KETCHIKAN, Alaska — Walt Panchyshyn dreamed often of traveling to Alaska, not only for its spectacular scenery, but to sample its world-class fishing. Particularly fishing for salmon.
"But (I) didn't want to pay $4,000 a week for a lodge, or see anglers stand shoulder-to-shoulder, like they do on my hometown stream."
With prompting from Marlis, his wife, and his sons Tony and Mike, Panchyshyn did some research and found a way to turn his dream into an affordable vacation reality. The Panchyshyns rented a wilderness cabin in one of Alaska's national forests for $20 per day, and enjoyed some of the best silver salmon fishing of their lives, returning home to money in the bank. Panchyshyn says his memorable fishing excursion to Alaska cost less than $300 per person, excluding air fare.
Less adventurous anglers commonly pay thousands per week to receive such lodge amenities as five-course dinners, having their sheets turned back at night, being flown into wilderness areas each day to fish, and even having their fish unhooked by lodge staffers.
But, if you don't mind catching and cleaning your own fish, cooking your own meals, and you enjoy hiking along miles of established trails in a wilderness environment away from the crowds, then you're a prime candidate for a do-it-yourself Alaska salmon and trout adventure.
For the $20 per-day rate, outdoor enthusiasts can enjoy any of 197 cabins operated by the U.S. Forest Service and nestled in isolated salt water bays, or on remote streams filled with migrating salmon.
Some are in mountain passes in designated wilderness areas, where cutthroat and rainbow trout abound. Chances are you'll have the stream or lake to yourself and the mountain goats, brown and black bears, deer and moose.
The cabins generally are modern and well-maintained, with furnishings that include an oil- or wood-burning stove, table and benches, but not beds. Many offer boats, oars, outhouse and firewood. Several cabins have ramps and boardwalks for the handicapped.
The greatest difficulty posed by the cabin system is choosing which one is right for your needs and desires. However, Fairbanks authors Chris and Adela Batin have helped solve that problem. For two years, they worked in cooperation with the U.S. Forest Service and produced a 356-page book that details the fishing opportunities at each cabin location as well as the best lures, flies and techniques used by the experts.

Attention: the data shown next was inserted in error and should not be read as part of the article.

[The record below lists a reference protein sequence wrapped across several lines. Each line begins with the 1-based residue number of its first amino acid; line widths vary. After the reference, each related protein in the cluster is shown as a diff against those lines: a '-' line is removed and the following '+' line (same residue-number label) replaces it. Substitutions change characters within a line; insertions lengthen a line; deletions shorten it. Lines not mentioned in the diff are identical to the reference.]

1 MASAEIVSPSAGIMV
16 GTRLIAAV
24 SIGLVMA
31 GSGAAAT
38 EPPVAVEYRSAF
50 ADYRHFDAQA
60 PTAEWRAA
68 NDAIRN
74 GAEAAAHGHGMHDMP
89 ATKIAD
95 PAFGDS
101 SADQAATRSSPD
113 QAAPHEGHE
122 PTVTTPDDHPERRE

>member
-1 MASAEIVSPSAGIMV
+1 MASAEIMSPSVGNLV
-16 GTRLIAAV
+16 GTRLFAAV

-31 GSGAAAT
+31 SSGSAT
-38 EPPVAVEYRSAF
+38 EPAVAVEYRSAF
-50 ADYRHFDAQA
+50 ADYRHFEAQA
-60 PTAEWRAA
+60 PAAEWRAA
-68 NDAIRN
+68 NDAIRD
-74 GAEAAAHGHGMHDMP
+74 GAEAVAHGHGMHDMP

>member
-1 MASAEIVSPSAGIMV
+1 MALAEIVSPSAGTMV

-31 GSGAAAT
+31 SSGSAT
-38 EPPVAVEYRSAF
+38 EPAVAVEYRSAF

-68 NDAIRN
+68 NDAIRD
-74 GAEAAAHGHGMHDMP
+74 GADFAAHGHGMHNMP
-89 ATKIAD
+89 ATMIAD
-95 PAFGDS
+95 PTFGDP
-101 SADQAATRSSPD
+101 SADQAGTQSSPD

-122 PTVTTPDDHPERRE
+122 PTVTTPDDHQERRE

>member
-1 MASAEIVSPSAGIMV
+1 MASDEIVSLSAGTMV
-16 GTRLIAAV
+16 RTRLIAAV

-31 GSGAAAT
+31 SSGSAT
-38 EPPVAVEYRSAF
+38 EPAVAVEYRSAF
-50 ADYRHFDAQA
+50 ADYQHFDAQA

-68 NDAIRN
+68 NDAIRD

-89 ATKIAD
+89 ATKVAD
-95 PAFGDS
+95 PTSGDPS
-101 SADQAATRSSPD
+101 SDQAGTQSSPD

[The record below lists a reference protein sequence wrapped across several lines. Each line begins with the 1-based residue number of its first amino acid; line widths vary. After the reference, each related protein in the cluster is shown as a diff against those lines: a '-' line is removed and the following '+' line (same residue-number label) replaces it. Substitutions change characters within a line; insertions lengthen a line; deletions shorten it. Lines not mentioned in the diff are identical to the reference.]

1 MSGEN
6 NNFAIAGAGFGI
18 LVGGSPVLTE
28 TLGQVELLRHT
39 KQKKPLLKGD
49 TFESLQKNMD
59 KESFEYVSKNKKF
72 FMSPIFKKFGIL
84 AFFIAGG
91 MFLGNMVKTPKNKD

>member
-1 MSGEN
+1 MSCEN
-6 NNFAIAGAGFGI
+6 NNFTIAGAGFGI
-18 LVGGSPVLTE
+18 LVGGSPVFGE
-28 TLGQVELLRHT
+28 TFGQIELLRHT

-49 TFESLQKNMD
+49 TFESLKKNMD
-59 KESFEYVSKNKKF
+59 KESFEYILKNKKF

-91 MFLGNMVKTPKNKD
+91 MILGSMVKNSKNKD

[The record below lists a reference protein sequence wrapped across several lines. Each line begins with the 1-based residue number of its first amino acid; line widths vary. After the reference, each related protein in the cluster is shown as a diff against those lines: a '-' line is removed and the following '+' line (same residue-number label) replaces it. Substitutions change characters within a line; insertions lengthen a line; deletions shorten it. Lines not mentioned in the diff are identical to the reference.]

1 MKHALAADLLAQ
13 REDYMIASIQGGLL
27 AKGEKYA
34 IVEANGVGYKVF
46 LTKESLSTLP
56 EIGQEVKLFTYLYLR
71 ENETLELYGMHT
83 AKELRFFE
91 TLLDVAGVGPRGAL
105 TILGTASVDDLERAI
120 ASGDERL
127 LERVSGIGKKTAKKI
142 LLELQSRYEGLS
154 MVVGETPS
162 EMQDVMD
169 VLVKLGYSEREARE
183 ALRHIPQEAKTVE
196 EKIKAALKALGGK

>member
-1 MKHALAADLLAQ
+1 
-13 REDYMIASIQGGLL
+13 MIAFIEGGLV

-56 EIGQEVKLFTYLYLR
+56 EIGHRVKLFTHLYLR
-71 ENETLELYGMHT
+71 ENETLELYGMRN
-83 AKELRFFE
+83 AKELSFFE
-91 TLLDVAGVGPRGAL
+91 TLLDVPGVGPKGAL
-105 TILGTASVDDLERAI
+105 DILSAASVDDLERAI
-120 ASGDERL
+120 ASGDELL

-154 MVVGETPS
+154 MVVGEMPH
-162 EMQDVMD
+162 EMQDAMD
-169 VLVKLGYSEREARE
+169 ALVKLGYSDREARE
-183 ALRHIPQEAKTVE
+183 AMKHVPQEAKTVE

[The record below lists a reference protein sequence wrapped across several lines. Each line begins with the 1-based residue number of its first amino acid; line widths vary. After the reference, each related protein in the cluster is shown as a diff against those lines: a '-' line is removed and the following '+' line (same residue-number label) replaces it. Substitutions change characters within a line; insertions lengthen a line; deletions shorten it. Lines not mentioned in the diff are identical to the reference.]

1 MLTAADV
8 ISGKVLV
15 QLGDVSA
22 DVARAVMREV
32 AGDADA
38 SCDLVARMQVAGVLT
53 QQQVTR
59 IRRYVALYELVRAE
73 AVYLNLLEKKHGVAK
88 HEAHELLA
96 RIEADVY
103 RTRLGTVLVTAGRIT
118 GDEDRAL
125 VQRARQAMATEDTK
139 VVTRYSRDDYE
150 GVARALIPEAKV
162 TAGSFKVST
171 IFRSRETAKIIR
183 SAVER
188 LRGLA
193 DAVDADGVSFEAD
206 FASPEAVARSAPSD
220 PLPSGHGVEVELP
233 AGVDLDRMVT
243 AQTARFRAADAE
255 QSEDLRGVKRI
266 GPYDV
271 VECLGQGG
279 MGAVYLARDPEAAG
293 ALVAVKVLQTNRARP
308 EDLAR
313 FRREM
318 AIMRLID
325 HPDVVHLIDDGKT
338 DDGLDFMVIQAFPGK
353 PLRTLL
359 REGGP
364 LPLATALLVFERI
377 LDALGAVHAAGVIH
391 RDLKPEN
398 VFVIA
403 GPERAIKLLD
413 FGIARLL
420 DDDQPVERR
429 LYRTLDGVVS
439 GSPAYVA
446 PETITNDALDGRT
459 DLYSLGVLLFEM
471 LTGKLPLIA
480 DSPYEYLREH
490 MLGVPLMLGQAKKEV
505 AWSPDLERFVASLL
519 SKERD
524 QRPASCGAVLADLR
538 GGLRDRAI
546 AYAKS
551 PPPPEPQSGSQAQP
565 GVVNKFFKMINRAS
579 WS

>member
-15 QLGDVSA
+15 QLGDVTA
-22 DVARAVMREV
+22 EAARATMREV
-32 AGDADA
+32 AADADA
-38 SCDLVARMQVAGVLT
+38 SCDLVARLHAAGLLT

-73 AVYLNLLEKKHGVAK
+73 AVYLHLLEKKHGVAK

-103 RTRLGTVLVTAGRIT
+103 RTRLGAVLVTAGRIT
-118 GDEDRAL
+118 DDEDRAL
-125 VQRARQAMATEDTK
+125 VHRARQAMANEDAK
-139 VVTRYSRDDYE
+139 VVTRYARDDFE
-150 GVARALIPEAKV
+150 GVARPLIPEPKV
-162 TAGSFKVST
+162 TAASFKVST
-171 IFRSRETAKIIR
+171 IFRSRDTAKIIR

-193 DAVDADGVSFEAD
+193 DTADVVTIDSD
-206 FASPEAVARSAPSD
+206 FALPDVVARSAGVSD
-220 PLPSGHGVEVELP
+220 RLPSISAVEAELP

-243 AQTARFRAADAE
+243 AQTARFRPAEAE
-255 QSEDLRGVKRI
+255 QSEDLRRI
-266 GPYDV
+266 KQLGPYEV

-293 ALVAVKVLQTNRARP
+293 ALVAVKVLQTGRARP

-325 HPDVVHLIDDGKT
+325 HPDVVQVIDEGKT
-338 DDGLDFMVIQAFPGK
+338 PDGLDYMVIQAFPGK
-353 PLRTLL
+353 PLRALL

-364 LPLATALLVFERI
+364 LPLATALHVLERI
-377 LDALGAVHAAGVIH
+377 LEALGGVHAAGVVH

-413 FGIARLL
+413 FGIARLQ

Also included is information on other activities available at each cabin, such as photography, wildlife viewing and hiking. The book is titled "Fishing Alaska on Dollars a Day: A Comprehensive Guide to Fishing and Outdoor Recreation in Alaska's National Forests."
According to Chris Batin, an 18-year resident of Alaska and editor of The Alaska Angler, a newsletter, Alaska's national forests are this country's best-kept sportfishing vacation secret. The 17-million-acre Tongass National Forest offers more than 120,000 acres of fish-bearing lakes and 23,000 miles of streams. More than 5.5 million acres are wilderness. The 5.9-million-acre Chugach National Forest contains about 70,000 acres of lakes and 8,000 miles of streams.
According to figures provided by the U.S. Forest Service, Washington, Oregon, Northern California, Idaho and Michigan have a combined 15,000 miles of streams in national forests that support populations of salmon and trout.
National Forests in Alaska, however, support more than 30,000 miles of streams, yet are exposed to only 16,000 hours of fishing annually. Meanwhile, national forests in Alaska annually produce more than 153 million pounds of commercially caught fish. The closest runner-up is Washington and Oregon, with 7.5 million pounds.
"What that means," Batin says, "is an abundance of sportfishing opportunities available to anglers, whether they be veterans or newcomers to the sport. When fish are packed from bank to bank, it's hard not to have a hookup."
The book offers explanatory listings, photographs and topographical maps for each cabin and surrounding scenery, most of which are located on prime trout, steelhead, char and salmon streams and lakes. It also includes tips on enjoying each site. One listing points out that a cabin at Anan Creek cabin has a stream that is excellent for photographing brown bear and fishing for salmon.
"The forest service built a large shelter from which to photograph brown bears in safety," Batin said. "It's ideal. And 400 yards downstream, anglers are catching salmon for themselves."
The book also lists specifics on bird rookeries and marine mammal concentrations, and tips on locating the best beachcombing areas.
According to a survey conducted by the U.S. Forest Service, the top reasons given by travelers for visiting southeast Alaska are its national forests and fishing. In that survey, 87% of all respondents expressed medium to high satisfaction with the U.S. Forest Service cabins.